Frederic C. Hof

  • Hope for Syria in 2018?

    Is there any hope at all that a New Year’s wish for Syrian peace and quiet will be fulfilled? Yes, there is always hope. But if there is anything to be learned from the sad spectacle of Western (mainly American) Syria policy over the past nearly seven years, it is that hope—accompanied only by lofty rhetoric and plaintive protest—is the emptiest and most useless of sentiments. Absent real commitment to protect Syrian civilians, 2018 and the years that follow will be marked by the emptying of a country where hope is as homeless as millions of Syrian men, women, and children.

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  • Protecting Syrian Civilians: The Road Not Taken

    During 70 months of chaos in Syria, the United States had protected not one Syrian civilian from the homicidal rampages of Bashar al-Assad and his remorseless regime. Yes, America had come militarily to the aid of Syrian Kurds besieged by ISIS (ISIL, Daesh, Islamic State). Yet the United States had protected no one in Syria from an Iranian client regime’s campaign of civilian mass homicide.  The consequences were profoundly negative for Syrians, their neighbors, Western Europe, and the United States.  And they were avoidable.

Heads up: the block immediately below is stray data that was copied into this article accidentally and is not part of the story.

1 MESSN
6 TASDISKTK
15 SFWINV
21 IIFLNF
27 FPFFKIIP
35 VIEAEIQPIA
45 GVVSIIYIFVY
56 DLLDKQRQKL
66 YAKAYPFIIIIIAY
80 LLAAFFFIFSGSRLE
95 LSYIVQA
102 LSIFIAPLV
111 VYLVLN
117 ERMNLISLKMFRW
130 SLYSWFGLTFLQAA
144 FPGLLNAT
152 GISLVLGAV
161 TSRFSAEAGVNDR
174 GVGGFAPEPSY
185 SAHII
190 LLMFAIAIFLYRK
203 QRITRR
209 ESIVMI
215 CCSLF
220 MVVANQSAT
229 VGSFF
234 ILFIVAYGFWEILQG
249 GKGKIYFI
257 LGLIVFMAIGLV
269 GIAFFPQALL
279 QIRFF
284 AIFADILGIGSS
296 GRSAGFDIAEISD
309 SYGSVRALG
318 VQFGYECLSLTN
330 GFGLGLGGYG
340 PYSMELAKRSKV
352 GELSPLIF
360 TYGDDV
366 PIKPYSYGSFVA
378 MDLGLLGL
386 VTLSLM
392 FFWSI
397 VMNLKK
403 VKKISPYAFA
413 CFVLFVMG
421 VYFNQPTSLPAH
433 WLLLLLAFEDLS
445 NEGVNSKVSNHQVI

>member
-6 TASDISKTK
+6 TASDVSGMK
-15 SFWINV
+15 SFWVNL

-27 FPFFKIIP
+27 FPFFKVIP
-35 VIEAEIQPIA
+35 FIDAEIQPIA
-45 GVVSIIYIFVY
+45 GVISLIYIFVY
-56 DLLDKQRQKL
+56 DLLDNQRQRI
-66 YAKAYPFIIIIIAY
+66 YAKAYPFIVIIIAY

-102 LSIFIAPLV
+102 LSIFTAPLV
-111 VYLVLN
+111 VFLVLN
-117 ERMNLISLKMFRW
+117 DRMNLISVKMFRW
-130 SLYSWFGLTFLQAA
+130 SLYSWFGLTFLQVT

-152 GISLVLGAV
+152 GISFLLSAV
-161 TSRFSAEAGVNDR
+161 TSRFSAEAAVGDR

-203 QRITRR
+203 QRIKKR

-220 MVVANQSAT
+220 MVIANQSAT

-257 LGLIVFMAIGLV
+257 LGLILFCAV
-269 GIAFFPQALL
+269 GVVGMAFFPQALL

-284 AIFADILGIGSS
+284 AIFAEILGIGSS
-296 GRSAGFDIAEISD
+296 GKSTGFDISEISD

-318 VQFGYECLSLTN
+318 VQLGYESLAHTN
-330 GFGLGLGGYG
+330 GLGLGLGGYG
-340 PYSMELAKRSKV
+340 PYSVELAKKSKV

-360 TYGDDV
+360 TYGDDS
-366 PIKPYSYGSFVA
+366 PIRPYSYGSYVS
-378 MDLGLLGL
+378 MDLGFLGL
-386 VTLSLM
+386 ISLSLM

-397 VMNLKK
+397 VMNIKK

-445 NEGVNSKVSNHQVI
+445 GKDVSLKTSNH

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  • ISIS, Syria, and Iraq: A Year-End Appraisal

    As 2017 closes, so does the physical “caliphate” of a pseudo-religious criminal enterprise known by the names ISIS, ISIL, Daesh, and Islamic State. But killing the caliphate is only step one. Keeping it dead will be a generational struggle.

    Rooted in al-Qaeda in Iraq (AQI) and supplemented by pro-Saddam Hussein Iraqi Baathists, ISIS seized the Syrian city of Raqqa from Syrian rebels in 2013 and, from there, invaded Iraq in 2014. For over three years an American-led military coalition has sought to degrade and destroy a ruthless collection of murderers, rapists, thieves, and terrorists; a band of criminals drawn from the dregs of the Sunni Arab world seeking to mask crude depredations by purporting to act in the name of Islam.